AgEagle, EHang and the Drone Information Divide

Recent Accusations of Fraud Raise the Larger Question about Investing in the Drone Industry

Last week EHang and AgEagle, two companies in the still nascent Advanced Air Mobility (AAM) space, faced fraud accusations by short sellers (EHang | AgEagle). Both stocks have soared over the past year as investors bought into the drone industry hype during a historically bullish market – AgEagle rising from less than $0.5 to nearly $15 and EHang from $10 to $120.

This article won’t look into the specific fraud allegations or offer investment advice, but instead I would like to take this opportunity to elaborate on AgEagle’s situation and business prospects to help close what I see as an information gap between drone industry veterans and the general public.

The drone industry is understandably seen as a new tech space with near-unlimited potential. However, how many perceive where the value of drones actually exists is heavily influenced by the news they read. Media organisations are quick to cover the movements of Amazon’s goal to provide drone deliveries by 2019(!!), geopolitical drama as industry giant DJI is caught in US-China tensions, hype for short-range passenger/delivery drones and, often unconfirmed, sightings of drones near airports.

Put together this may lead the general public to believe the value of drones is in delivering packages or people. That is far from the truth, as the majority of the industry today is focused on professional photography/cinematography or delivering data for businesses and agencies. Drone for imaging applications is a market that delivered over 2 million drones last year, while the delivery and AAM space is slated to receive billions in investments for firms in the test phase with no proven market for their services.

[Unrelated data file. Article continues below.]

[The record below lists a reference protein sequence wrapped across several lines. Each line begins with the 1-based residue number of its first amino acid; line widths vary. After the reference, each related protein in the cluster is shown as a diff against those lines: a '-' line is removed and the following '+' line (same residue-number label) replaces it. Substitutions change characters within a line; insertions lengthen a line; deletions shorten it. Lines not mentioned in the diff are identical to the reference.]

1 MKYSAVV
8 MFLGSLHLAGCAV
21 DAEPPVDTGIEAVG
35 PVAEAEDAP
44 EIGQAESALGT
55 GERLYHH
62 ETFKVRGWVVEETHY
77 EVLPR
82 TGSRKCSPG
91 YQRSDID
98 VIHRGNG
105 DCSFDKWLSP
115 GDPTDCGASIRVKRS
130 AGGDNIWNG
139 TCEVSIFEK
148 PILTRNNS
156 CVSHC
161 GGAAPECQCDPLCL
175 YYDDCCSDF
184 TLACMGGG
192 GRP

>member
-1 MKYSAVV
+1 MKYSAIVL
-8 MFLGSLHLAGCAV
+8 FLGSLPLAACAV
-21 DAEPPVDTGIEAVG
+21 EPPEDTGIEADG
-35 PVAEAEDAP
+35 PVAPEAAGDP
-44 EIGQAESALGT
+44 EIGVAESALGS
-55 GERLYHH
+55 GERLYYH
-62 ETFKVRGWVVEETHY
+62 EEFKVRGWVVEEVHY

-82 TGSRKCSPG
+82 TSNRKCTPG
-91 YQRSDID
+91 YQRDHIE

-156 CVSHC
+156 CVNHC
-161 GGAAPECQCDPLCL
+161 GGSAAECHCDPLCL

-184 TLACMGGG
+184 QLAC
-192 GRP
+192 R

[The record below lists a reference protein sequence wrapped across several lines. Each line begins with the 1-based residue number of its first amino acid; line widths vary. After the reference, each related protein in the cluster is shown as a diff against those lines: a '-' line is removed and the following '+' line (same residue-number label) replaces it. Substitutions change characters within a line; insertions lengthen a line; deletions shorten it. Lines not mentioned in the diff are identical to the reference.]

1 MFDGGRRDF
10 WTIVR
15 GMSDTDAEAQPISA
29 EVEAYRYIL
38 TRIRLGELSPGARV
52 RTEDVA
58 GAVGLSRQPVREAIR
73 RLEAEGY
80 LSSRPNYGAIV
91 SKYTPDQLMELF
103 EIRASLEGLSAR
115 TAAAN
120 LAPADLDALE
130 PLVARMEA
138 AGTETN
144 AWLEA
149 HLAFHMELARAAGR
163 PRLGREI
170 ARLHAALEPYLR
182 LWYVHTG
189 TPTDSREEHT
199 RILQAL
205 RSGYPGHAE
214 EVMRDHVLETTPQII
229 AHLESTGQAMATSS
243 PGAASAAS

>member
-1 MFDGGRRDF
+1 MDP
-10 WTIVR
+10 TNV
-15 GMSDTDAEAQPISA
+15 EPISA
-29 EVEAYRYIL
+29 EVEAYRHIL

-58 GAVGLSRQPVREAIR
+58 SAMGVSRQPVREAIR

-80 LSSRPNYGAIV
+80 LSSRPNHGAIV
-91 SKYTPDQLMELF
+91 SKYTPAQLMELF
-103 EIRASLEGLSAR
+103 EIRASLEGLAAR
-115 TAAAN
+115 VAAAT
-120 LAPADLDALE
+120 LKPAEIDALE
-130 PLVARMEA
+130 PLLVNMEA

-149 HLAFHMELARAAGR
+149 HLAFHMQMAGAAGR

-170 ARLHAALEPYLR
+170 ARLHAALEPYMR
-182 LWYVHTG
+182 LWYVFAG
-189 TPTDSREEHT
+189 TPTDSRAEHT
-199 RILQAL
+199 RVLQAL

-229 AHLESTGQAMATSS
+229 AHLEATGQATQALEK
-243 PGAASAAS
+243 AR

AgEagle is particularly interesting in telling this story of disparate worlds between the drones that investors envision and what is the market today. AgEagle began as a hardware/software play in the agriculture imaging market before more recently pivoting to the much hyped drone delivery space. We’ll take a look at AgEagle’s business, what concerns we have, and lastly what the broader ramifications are for the industry.

A Look at AgEagle’s Business

AgEagle has been trading at 700-800x its annual revenues, with a market cap surpassing $900 million before the fraud allegations.

This means traders believe AgEagle has the potential to grow to make hundreds of millions in just a few years, allowing for further growth of their investment. While 2020 has proven to be a pivotal year for the company as their drone manufacturing business shows signs of existence, we are still talking about a business that was just below $1.3 million in revenue last year.

A key feature of this uptick in drone assembly and sales revenue is that it is heavily consolidated around one buyer, assumed to be drone delivery mailbox maker Valqari, who makes up 94.4% of their sales. Their contract guarantees AgEagle exclusive rights as their manufacturing partner for two years, and signals that AgEagle will sink or swim with Valqari. This becomes even more apparent when considering that AgEagle recently invested $500K into Valqari, which can be seen as doubling down on a loosing strategy or hastening their rate to scale.

Most of Valqari’s competitors in this segment have ignored the “last inch” solution that Valqari offers, as early stage deployments have often occurred in suburban or rural areas where drones drop off packages at individual homes and do not need to be stored in a central mailbox.

Our Concerns

Issue 1: Micasense Acquisition

On January 27, 2021, AgEagle announced their acquisition of MicaSense from the Parrot Group for $23 million. Initially this makes sense. According to our 2020 Drone Market Sector Report, MicaSense has been the leading brand in the multispectral drone sensor niche for agriculture, which would easily compliment AgEagle’s focus on agriculture. Even better, MicaSense has healthy, stable revenue sources, beating out AgEagle’s annual revenue in any single quarter over the past two years.

However, despite their name, AgEagle is now focused on package delivery drones. And their CEO’s statement about the acquisition makes this very clear.

With the onboarding of MicaSense’s powerful imaging technologies onto a drone designed for package delivery, we believe it will enable us to produce a turnkey solution that processes in-flight data in real-time. This will allow for drones to effectively assess emergency landing zones, confirm and substantiate successful deliveries and determine proximity warnings, among other important considerations.”

J. Michael Drozd, AgEagle CEO on their acquisition of MicaSense